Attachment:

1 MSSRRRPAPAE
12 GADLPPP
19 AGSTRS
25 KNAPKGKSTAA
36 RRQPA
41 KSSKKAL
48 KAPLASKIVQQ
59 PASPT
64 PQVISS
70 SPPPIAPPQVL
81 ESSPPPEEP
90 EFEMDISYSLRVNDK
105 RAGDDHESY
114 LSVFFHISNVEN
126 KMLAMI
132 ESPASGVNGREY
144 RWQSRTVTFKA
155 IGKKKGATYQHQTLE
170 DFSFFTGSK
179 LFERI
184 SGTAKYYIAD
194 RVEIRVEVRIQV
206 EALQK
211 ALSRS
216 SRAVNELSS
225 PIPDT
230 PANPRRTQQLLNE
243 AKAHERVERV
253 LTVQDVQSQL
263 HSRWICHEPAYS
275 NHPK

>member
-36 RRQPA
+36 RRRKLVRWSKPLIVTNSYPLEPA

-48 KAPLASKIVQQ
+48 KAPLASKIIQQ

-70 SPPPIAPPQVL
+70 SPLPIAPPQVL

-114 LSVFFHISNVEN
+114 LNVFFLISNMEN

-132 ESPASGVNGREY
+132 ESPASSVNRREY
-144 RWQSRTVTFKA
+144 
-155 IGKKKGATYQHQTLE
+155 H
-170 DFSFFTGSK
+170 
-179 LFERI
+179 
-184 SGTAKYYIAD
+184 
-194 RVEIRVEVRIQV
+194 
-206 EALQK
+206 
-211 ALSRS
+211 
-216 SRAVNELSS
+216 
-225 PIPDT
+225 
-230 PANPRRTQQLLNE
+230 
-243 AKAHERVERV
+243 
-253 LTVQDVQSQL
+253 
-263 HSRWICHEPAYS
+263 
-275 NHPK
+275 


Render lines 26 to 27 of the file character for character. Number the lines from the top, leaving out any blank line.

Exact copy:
225 PIPDT
230 PANPRRTQQLLNE